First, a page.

"We know very little about ... pilots' commuting practices, the distances they commute," said Oster.
"There are lots of stories and anecdotes about pilot commuting, but there is virtually no systematic evidence. So we don't have good information about the extent to which commuting practices can contribute to pilot fatigue," he said.
Oster insisted that the FAA and the airline industry should get together to assess how well fatigue risk management plans are working.
The International Civil Aviation Organization has been developing Fatigue Risk Management Systems to help airline companies understand fatigue and how to reduce the risks it poses, he said.
These systems could help develop more data on the role of fatigue and commutes in airline safety and recommend ways to lower the risk, he added.
The FAA has proposed a rule which would allow others to assess if a pilot is fatigued. However, right now there aren't valid and reliable tools and techniques to assess fatigue in pilots in the work setting, the committee found. More research is needed to validate tools and techniques and their use in the real-world, the authors noted.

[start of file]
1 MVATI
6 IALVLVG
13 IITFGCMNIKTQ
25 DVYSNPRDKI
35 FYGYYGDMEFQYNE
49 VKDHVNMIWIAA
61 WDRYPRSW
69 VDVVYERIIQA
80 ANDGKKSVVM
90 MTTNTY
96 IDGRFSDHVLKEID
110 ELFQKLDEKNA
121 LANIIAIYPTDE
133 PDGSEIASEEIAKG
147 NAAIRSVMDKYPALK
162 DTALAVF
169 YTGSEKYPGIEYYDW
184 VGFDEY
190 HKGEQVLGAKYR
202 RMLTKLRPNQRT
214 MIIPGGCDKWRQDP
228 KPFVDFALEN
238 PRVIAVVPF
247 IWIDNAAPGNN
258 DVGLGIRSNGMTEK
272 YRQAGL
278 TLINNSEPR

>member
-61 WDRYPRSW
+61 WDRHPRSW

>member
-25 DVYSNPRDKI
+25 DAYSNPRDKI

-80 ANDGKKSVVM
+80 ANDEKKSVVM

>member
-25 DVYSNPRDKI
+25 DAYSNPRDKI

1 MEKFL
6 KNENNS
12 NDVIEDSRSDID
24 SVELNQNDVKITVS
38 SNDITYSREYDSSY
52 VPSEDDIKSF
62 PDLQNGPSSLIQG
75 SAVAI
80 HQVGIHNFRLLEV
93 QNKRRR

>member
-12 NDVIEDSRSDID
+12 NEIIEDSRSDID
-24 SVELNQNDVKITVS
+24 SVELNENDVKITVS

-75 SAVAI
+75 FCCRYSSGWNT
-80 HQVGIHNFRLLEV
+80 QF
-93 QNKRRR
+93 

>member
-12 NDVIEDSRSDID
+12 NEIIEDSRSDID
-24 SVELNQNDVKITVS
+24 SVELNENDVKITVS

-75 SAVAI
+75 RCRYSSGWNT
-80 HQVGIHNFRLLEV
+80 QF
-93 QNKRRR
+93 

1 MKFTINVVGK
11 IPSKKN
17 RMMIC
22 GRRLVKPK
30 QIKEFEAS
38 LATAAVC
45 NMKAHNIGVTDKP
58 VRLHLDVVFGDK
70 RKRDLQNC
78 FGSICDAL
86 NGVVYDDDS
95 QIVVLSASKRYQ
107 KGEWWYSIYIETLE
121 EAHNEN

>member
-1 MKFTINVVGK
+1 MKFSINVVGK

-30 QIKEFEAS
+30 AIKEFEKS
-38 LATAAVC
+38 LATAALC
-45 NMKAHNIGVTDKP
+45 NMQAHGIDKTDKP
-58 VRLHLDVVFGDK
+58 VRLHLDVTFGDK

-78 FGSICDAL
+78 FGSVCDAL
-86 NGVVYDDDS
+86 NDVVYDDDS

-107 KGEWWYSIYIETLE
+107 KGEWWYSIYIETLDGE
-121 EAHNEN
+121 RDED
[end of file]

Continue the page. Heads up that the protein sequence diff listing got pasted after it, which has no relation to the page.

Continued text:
For more information on fatigue, visit the U.S. National Library of Medicine.
SOURCES: Clinton V. Oster Jr., Ph.D., professor, School of Public and Environmental Affairs, Indiana University, Bloomington; Jean Medina, spokeswoman, Air Transport Association; July 6, 2011, National Research Council report, The Effects
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